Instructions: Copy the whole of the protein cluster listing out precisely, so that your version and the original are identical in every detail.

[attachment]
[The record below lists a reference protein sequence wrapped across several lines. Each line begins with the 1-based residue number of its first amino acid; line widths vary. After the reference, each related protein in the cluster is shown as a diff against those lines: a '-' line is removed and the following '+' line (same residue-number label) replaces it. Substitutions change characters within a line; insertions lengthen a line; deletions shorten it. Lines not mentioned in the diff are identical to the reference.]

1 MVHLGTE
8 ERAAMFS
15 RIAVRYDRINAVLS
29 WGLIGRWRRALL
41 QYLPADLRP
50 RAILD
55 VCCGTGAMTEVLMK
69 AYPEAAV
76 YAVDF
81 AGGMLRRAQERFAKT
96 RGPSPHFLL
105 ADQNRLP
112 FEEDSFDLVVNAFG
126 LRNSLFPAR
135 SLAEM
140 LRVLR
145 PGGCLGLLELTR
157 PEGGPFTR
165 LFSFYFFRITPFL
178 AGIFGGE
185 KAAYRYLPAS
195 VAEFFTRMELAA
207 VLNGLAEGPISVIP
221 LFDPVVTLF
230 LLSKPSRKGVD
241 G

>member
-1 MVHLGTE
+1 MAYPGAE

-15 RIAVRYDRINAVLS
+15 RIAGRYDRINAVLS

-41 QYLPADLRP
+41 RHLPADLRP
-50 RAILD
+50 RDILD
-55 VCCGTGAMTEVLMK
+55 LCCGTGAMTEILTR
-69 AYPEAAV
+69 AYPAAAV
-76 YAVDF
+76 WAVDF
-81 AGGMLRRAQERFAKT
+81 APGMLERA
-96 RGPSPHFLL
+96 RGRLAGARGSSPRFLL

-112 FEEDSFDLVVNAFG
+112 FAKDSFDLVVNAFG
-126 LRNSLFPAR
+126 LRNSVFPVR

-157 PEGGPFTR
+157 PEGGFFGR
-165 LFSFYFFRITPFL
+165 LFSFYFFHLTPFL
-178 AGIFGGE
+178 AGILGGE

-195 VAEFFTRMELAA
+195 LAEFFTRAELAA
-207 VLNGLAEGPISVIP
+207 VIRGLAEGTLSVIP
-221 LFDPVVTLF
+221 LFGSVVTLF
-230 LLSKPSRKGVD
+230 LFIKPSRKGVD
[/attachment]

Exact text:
[The record below lists a reference protein sequence wrapped across several lines. Each line begins with the 1-based residue number of its first amino acid; line widths vary. After the reference, each related protein in the cluster is shown as a diff against those lines: a '-' line is removed and the following '+' line (same residue-number label) replaces it. Substitutions change characters within a line; insertions lengthen a line; deletions shorten it. Lines not mentioned in the diff are identical to the reference.]

1 MVHLGTE
8 ERAAMFS
15 RIAVRYDRINAVLS
29 WGLIGRWRRALL
41 QYLPADLRP
50 RAILD
55 VCCGTGAMTEVLMK
69 AYPEAAV
76 YAVDF
81 AGGMLRRAQERFAKT
96 RGPSPHFLL
105 ADQNRLP
112 FEEDSFDLVVNAFG
126 LRNSLFPAR
135 SLAEM
140 LRVLR
145 PGGCLGLLELTR
157 PEGGPFTR
165 LFSFYFFRITPFL
178 AGIFGGE
185 KAAYRYLPAS
195 VAEFFTRMELAA
207 VLNGLAEGPISVIP
221 LFDPVVTLF
230 LLSKPSRKGVD
241 G

>member
-1 MVHLGTE
+1 MAYPGAE

-15 RIAVRYDRINAVLS
+15 RIAGRYDRINAVLS

-41 QYLPADLRP
+41 RHLPADLRP
-50 RAILD
+50 RDILD
-55 VCCGTGAMTEVLMK
+55 LCCGTGAMTEILTR
-69 AYPEAAV
+69 AYPAAAV
-76 YAVDF
+76 WAVDF
-81 AGGMLRRAQERFAKT
+81 APGMLERA
-96 RGPSPHFLL
+96 RGRLAGARGSSPRFLL

-112 FEEDSFDLVVNAFG
+112 FAKDSFDLVVNAFG
-126 LRNSLFPAR
+126 LRNSVFPVR

-157 PEGGPFTR
+157 PEGGFFGR
-165 LFSFYFFRITPFL
+165 LFSFYFFHLTPFL
-178 AGIFGGE
+178 AGILGGE

-195 VAEFFTRMELAA
+195 LAEFFTRAELAA
-207 VLNGLAEGPISVIP
+207 VIRGLAEGTLSVIP
-221 LFDPVVTLF
+221 LFGSVVTLF
-230 LLSKPSRKGVD
+230 LFIKPSRKGVD